Japan is presenting to the United States highlights of its culture both old and new, with a rare exhibition of elaborate centuries-old nature scrolls and performances by a top-selling pop band.
Japan is seeking to make the most of the 100th anniversary of Washington's cherry blossom trees, which were initially a gift from Tokyo and have turned into one of the US capital's most popular tourist draws.
As thousands strolled through central Washington to enjoy the fleeting beauty of the cherry bloom, the National Gallery of Art unveiled an exhibition from Japanese master Ito Jakuchu and pop sensations AKB48 flew in for two free shows.
The Imperial Household lent Jakuchu's 30 bird and flower paintings on silk scrolls, marking the first time the meditative masterpiece has been shown in its entirety out of Japan.
Earl Powell III, director of the National Gallery of Art, said Monday that the exhibition was a once-in-a-lifetime opportunity for the public to see "the most important and remarkable collection of flower painting ever in the history of Japan."
The collection -- known as "Colorful Realm of Living Beings" and paired with three Jakuchu paintings of Buddhist deities -- opens to the public Friday for only one month after a six-year restoration effort.
Ito Jakuchu, who was born to a wealthy merchant family in 1716, decided in 1755 to devote himself exclusively to Zen meditation and painting. He spent nearly a decade producing the scrolls through painstaking pigmentation.
Jakuchu once said he did not intend his work to be understood for 200 years. The first of the scrolls depicted peonies and butterflies, two symbols in Japanese and Chinese thought associated respectively with beauty and freedom.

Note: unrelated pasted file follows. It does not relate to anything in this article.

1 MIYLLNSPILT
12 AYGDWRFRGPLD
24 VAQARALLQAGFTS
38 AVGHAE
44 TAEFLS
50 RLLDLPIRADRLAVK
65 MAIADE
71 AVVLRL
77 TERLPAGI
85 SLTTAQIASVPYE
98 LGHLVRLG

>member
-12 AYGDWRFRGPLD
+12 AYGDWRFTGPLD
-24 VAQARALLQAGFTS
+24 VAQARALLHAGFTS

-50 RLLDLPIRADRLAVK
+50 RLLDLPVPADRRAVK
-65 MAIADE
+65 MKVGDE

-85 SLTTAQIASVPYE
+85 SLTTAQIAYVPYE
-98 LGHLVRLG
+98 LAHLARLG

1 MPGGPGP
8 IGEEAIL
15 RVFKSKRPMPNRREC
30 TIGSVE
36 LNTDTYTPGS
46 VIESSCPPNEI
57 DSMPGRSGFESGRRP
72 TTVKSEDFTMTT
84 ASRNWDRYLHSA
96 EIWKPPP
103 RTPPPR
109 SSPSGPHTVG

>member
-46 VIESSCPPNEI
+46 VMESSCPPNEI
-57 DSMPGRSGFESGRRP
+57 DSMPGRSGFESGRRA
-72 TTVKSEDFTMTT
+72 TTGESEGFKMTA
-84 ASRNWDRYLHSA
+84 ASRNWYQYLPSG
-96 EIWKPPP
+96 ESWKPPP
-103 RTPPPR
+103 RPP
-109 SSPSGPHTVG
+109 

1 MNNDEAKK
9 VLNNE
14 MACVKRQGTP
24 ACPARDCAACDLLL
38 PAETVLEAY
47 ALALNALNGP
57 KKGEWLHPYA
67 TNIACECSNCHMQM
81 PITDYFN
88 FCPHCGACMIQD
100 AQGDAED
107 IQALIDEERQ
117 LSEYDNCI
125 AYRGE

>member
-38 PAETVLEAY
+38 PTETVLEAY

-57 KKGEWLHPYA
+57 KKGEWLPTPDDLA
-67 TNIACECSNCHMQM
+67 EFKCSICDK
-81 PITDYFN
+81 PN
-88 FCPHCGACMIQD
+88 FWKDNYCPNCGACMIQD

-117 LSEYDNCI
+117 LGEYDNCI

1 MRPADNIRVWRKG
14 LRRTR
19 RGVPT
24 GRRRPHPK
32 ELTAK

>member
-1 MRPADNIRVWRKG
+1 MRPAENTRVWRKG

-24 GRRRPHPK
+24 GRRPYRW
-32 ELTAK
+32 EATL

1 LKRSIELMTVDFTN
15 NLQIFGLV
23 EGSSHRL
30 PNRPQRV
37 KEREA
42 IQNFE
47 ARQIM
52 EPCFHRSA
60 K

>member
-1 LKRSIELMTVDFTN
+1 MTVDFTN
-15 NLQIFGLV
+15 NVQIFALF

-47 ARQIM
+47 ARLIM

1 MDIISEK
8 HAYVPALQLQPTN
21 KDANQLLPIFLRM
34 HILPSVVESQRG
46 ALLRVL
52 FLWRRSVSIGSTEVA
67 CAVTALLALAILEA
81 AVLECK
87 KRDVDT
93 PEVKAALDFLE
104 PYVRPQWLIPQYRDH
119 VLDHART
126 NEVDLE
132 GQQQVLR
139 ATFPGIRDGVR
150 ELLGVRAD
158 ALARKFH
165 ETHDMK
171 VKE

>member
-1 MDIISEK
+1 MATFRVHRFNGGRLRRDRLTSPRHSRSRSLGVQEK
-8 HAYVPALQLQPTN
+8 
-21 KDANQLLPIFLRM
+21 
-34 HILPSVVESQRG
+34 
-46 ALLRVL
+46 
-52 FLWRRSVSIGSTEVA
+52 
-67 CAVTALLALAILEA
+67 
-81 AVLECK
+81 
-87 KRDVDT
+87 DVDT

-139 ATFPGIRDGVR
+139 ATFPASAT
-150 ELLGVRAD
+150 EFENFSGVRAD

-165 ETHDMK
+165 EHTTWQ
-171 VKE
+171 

Other scrolls showed a magnificent rooster in a blooming garden, an octopus and fish descending through the water, a peacock in a dark forest and of birds perched on snowy branches.
The paintings were initially not for public viewing and instead assisted meditation at the Buddhist temple of Shokoku-ji in Kyoto.
"The paintings were never intended to be displayed more than a day," said Yukio Lippit, an expert on Japanese art at Harvard University.
The temple donated the scrolls to the Imperial Household in 1889 in gratitude for restoration of the building.
Japan said it was making the major cultural exchange in part to show gratitude for assistance by the United States, its main ally, following the March 11, 2011 tsunami tragedy.
"We have beautiful paintings in the National Gallery now of Ito Jakuchu and we have top stars from Japan. This is because Japan-US relations are very special," said Japan's ambassador to Washington, Ichiro Fujisaki.
AKB48 -- a girls band clad in school uniforms named after Tokyo's mecca of geek culture, Akihabara -- is one of the world's highest-grossing acts with more than $200 million in CD and DVD sales last year.
AKB48 is also one of the largest musical acts, with a total of about 90 girls divided into teams who put on daily shows of bubble gum pop and synchronized dancing.
On the eve of two shows at a Washington theater, three of the AKB48 girls visited a local school where they told wide-eyed seven-year-olds about Japan and their success across the Pacific.
"I like to dance because we all have feelings. Sometimes we're happy and sometimes we're sad. Normally we just show it on our face or with words, but through dancing we can show it with our bodies, too," AKB48 member Sae Miyazawa, 21, told the children.
Despite AKB48's success in Japan, few of the American children were familiar with the band until a teacher likened the group to Justin Bieber.
But the children grew most excited and giggled with delight when the visitors informed them what else comes from Japan -- Hello Kitty, PlayStation and Nintendo.